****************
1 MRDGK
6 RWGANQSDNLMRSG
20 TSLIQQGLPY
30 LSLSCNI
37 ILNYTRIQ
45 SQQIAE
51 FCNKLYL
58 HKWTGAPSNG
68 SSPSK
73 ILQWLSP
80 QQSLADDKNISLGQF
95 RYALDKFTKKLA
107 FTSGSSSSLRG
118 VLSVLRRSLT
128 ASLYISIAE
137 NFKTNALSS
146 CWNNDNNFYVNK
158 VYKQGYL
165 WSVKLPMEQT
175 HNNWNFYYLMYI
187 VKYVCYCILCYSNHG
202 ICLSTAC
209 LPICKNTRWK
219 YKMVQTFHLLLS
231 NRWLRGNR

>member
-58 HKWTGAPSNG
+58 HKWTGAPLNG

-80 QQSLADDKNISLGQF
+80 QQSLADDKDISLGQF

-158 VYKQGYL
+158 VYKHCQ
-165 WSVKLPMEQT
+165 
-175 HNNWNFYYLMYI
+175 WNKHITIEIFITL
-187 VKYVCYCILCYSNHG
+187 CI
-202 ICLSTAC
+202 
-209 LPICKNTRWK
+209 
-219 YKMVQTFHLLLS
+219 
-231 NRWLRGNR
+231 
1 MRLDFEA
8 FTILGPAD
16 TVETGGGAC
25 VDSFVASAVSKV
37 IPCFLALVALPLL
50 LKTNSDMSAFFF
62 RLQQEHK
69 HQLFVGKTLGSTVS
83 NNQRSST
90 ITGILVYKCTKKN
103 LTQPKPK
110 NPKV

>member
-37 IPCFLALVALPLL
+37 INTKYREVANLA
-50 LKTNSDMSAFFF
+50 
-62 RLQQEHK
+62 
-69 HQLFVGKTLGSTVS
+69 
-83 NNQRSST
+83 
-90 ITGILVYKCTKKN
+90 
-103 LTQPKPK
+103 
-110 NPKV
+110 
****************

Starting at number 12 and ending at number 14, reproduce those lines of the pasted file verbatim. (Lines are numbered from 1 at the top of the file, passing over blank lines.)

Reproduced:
95 RYALDKFTKKLA
107 FTSGSSSSLRG
118 VLSVLRRSLT